History of the Manor

The Osieki Manor House was built in 1924 by Carl Hildebrand. His grandfather, Johann Friedrich Hildebrandt bought these lands (Osieki, Rzepkowo, Kleszcze) in 1838, giving rise to a family, which managed the estates in Osieki with prudence, talent and industry until 1945. Two manor houses were built in the times of Johann Friedrich; the first one in Kleszcze, in 1848, and then in Rzepkowo at the end of 1857 and at the beginning of 1858. After the counsellor’s death, by virtue of the will, the estates were taken over by his son Robert, and then his grandson Carl Robert Hildebrand, who survived the events from March 1945 at the estates in Osieki together with his wife Katharina and their five children. Carl bequeathed the respective properties in the owned estates to his children, whereas, he decided to build a new abode for himself – the present Manor House in Osieki. 

The new palace was designed by a Szczecin-based architect, Schucht. The building was situated in the middle of a beautiful English park. Its architecture, half-timbered construction, decoration of timber elements, and solid shape refers to large Pomeranian village houses. On the other hand, the clearly representative function reaches back to the tradition of palace architecture, which is emphasised by its location in a spacious park, away from the countryside. However, the scale of the building and its architecture (ground-floor modest architectural program, lack of monumental forms) clearly emphasise the manorial nature of the building. 

The diary of one of the sons of Carl Hildebrand includes the following description: "The hall was hardly furnished. It served the purpose of communication as at any other manor house. The men’s room, to the right from the entrance was equipped with dark wainscotting in which libraries, a range of lined furniture in the “club” style, a large desk and an armchair for evening reading were placed. Time was counted out by an antique clock. On the left side of the hall, two living rooms were intended for women. They were called the red living room and the blue living room, based on the colour of the silk wallpaper on the walls. On top of this, the furniture for sitting was upholstered with appropriate colours; in the "red living room" - the Empire style, and in the "blue living room" - the Biedermeier style. (…) Pictures of German impressionists, including Hans Volcker, whose pictures were collected by the master of the house, were hanging on the walls. On the other side of the building, centrally from the hall, there was a dining room. The external front, lying at the terrace, provided a view through three French windows onto planes in the beech park. There, under the roof of leaves extended like a tent, the beautiful summer days were spent drinking an afternoon cup of coffee. The interior of the dining room was occupied by a large oval table made of cherry tree timber. Other furniture was also made of this timber, in the Biedermeier style, but not from that epoch but later. Various vessels stood on the cupboards” silver and crystal vases, cups, cans and boxes in different styles. (…) The music room, covered with green wallpaper was located south of the dining room. Here, next to other instruments, there was a grand piano and a harmonium (...). Also there was an alabaster bust of R. Wagner. On the northern side of the dining room, there was a cupboard, which was connected with the kitchen. Further, there was a row of chambers for the storage of food (...). Stairs led to the higher storeys; one flight of stairs ran from the back entrance, the other one from the hall. The latter led through a bypass over the hall. A desk with two antique “Gdansk chairs” stood there between the windows of the front peak. A large landscape in the Netherlands’ style hung on the wall over the stairs, it must have been old".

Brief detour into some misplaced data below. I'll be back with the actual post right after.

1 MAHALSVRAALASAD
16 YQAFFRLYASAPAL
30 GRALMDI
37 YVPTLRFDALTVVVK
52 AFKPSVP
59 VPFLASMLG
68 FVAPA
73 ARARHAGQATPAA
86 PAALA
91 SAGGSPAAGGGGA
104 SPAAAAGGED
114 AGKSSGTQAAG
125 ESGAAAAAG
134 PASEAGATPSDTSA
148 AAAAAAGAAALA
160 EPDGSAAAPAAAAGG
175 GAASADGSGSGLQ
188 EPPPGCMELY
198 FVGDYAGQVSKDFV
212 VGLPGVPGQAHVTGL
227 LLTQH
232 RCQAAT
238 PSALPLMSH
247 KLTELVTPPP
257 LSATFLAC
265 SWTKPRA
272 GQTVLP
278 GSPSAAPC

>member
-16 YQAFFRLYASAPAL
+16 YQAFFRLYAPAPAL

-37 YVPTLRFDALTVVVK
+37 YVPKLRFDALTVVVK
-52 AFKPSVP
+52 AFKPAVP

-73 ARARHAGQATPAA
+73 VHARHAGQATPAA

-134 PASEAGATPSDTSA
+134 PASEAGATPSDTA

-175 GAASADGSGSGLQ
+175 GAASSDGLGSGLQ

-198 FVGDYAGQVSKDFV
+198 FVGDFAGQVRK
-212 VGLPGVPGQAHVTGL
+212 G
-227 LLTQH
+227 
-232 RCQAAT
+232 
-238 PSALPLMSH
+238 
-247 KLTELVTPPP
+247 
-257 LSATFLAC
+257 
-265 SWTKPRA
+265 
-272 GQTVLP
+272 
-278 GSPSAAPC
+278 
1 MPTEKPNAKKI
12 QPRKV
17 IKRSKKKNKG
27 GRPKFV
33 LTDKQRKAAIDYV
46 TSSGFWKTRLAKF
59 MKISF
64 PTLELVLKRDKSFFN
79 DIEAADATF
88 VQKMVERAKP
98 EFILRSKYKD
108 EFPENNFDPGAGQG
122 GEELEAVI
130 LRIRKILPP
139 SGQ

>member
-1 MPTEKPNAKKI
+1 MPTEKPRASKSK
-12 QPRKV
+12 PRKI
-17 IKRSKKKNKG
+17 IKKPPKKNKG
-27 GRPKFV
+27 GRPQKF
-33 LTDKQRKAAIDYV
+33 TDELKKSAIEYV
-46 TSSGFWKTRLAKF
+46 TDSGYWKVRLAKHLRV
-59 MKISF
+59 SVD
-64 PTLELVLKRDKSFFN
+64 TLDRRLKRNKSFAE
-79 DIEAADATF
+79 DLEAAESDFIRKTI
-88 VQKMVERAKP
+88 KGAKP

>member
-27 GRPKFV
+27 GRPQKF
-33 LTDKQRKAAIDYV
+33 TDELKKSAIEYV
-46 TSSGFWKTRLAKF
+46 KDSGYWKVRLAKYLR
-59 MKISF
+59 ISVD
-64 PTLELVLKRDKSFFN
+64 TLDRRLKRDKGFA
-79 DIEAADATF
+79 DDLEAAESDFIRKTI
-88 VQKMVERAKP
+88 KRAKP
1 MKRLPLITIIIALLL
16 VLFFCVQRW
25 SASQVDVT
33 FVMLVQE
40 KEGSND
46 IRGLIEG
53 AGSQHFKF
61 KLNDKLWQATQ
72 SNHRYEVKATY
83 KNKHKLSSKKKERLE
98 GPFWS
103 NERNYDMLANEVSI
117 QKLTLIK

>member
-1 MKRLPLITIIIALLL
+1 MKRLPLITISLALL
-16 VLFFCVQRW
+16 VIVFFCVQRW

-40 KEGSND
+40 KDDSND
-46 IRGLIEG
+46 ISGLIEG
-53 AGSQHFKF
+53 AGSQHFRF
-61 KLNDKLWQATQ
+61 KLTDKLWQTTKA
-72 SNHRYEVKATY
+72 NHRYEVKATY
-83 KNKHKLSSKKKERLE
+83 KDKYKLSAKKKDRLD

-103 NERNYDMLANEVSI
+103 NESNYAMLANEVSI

In March 1945 when the war reached the border of the German Reich and Rear Pomerania, the inhabitants of the Manor House in Osieki wanted to escape from the front. Unfortunately they were stopped by the Red Army, deprived of the horses pulling their belongings and left to their own devices. Carl and his wife died after exhaustive wandering near Tychów.

 After the war, the manor house was transformed into offices and apartments for the employees of the Polish Agricultural Farms. Then, in 1959 it was passed to the „Association of Socialist Youth” for training purposes. In 1963, the building was taken over by the Provincial Office in Koszalin. During the Martial State, the manor house fell into ruin. In 1986 it became a possession of the Aluminium Steelworks in Konin. In 1993, the manor house was bought by Grażyna and Jerzy Jasiński. The Jasińskis refurbished the manor house and turned it into a hotel. The facility was put into service in 1996.

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